Incumbent Marshall Pitts Jr. is seeking to win a third term, and challenger Tony Chavonne is running for his first elected office. Both are Democrats.
Pitts said during his two terms as mayor, he has boosted Fayetteville's image by bringing in a new river trail, an environmental court, Festival Park, a transportation museum, new gateway signs, and more businesses to downtown.
"I'm young, I'm energetic, and I'm a progressive leader," Pitts said.
But Pitts also pushed the biggest annexation in the city's history. Now, the city has 43,000 new residents, who were previously residents of Cumberland County. Some of those residents have said they will vote against incumbents.
Pitts said he was not worried about losing votes over the annexation.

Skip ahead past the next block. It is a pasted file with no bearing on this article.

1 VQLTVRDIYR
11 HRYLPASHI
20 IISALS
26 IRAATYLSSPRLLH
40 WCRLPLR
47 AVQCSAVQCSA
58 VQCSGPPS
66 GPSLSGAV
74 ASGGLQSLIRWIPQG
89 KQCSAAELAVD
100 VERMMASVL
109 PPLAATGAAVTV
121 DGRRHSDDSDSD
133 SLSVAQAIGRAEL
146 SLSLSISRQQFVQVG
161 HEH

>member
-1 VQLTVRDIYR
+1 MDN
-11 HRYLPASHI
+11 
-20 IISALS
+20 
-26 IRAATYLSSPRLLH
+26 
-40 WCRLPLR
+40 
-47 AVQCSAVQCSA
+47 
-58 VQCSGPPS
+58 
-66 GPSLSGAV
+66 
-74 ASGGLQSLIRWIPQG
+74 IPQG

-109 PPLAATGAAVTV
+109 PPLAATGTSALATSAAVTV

"Annexation is always a contentious issue across the state of North Carolina, and Fayetteville is no different," he said.
But Chavonne said he is counting on votes from people who were impacted by the annexation.
"The annexation people are frustrated, not just because they were annexed, but because they don't believe they were heard," he said.
He added that the city needs to reconcile its differences with the county and take stronger steps to capitalize on the military's plans to expand Fort Bragg's role.
"I've had success in bringing people together, building teams, and identifying needs," Chavonne said.
You can watch the debate in its entirety on the WRAL NewsChannel on Wednesday at 2 p.m. and 8 p.m. and on Thursday at 10 a.m. The NewsChannel is available on channel 256 or on over-the-air receivers on digital cable channel 5.2.